All Articles: Book/Movie Reviews

Government worker’s job to destroy millions of lives

By Juan Haines Senior Editor Adolf Eichmann was a regular guy who found his calling by being an efficient government worker. A deeper look into his life reveals a not-so-average guy who had failed in many things, including academically and at several jobs. Nevertheless, he was a dedicated public servant and a pretty good community […]

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The powerful voice of Jennifer Richter

By Juan Haines Poetry has always had the ability to make me, unintentionally, think of things or someone in unexpected ways. So, when I pick up a poem, I am open to finding out what the writer is trying to say through the combination of words that have a rhythm or cadence that just sounds […]

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The hopeful resilient human spirit behind bars

By Juan Haines Zek: An American Prison Story (2016), by Arthur Longworth, captures the tedious and mundane, the miserable and disappointing, the irrational and vicious aspects of doing time behind bars. But it also offers keen assurance that, in spite of these highly toxic dynamics, the resilient human spirit retains the ability to hold on […]

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A Look Back Into Voting History of Minorities

By Juan Haines A coalition of America’s minorities, voting with liberal Whites, could dramatically change the nation’s political landscape, a progressive author says. However, disenfranchisement laws diminish the impact of the largest minority group, African-Americans. States throughout the country have varying laws that play a role in taking away a person’s right to vote. In […]

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Boy’s Childhood Engulfed in a Decade-Long Civil War

By Juan Haines The first time Ishmael Beah held an AK-47 rifle, it stood nearly as tall as he did. Later the teenager talked about a contest that involved slicing a man’s throat. This was Beah’s childhood after he was recruited by a government lieutenant to fight a rebel army in Sierra Leone’s decade-long civil […]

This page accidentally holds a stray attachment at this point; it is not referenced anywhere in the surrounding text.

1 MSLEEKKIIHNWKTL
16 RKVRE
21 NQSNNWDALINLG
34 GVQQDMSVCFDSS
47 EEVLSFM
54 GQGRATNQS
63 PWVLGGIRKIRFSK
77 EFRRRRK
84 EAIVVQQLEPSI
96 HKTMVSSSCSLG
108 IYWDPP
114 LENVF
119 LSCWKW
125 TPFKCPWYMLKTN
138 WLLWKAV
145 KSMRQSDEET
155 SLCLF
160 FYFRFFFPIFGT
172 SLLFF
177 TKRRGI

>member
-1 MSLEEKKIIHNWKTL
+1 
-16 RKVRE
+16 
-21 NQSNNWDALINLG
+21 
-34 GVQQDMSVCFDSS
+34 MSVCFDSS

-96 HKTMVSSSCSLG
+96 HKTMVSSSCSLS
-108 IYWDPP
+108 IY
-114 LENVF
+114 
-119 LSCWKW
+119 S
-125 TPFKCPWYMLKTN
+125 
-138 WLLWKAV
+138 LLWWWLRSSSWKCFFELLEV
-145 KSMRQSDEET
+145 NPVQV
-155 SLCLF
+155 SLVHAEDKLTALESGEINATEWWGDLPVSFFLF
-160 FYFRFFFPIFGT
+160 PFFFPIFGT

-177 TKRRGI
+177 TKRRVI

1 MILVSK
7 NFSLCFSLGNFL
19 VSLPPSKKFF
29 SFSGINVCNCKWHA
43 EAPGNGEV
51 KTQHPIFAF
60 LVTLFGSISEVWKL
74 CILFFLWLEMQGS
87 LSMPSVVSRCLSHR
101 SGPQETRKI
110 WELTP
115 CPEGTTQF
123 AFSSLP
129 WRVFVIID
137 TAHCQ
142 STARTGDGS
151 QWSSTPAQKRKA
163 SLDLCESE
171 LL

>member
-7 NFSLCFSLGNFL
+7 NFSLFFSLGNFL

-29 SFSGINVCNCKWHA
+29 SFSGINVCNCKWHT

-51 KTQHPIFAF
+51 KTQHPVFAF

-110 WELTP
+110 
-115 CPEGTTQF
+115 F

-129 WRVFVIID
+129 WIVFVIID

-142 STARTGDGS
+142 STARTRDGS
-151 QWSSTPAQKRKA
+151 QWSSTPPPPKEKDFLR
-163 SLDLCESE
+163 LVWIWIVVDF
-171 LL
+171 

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Man Grapples with Retaliation and Revenge

By Juan Haines When Tobias Wolff came to San Quentin State Prison on June 15 to sit in Zoe’s Class-Creative Writing, the class had already read his short story, The Chain. The story begins with Brain Gold remembering the day a dog on a chain attacked his daughter. It should be put down. It was […]

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The Love Between a Boy and His Dog

By Juan Haines Senior Editor Ever since I’ve known Tommy Winfrey, he’s been an inspiring and honest teller of tales. His storytelling abilities were acknowledged when he won first prize in the Memoir Category of the 2016 PEN prison writing contest. Stray is a classic story about the love a boy has for his dog. […]

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The Civil War Through the Eyes of a Protagonist

By Juan Haines Senior Editor The Red Badge of Courage (1895) is a powerful storytelling event, placed during the American Civil War. It is told through the eyes of protagonist, Henry Flemming, referred to as the youth. Author, Stephen Crane uses the youth’s observations while in the mists of battle to give readers an honest […]

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Navigating the New World Through Virtual Reality

By Juan Haines Senior Editor For someone who has never experienced 21st century technology, understanding new technologies, like the internet, can be challenging. But placing these new developments in the context of a world from which you are separated while incarcerated is even harder. Ernest Cline explores these elements in his book Ready Player One […]

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Tomorrowland Inspires Dreamers to Change the World

By Jonathan Chiu Staff Writer Finding solutions to Earth’s biggest problems is a major theme of Tomorrowland, a Disneyland attraction and name of an alternate dimension movie. Casey Newton, the main character in Tomorrowland, is recruited to save the world by Athena, a child android. When murderous robots try to kill them, they turn to […]

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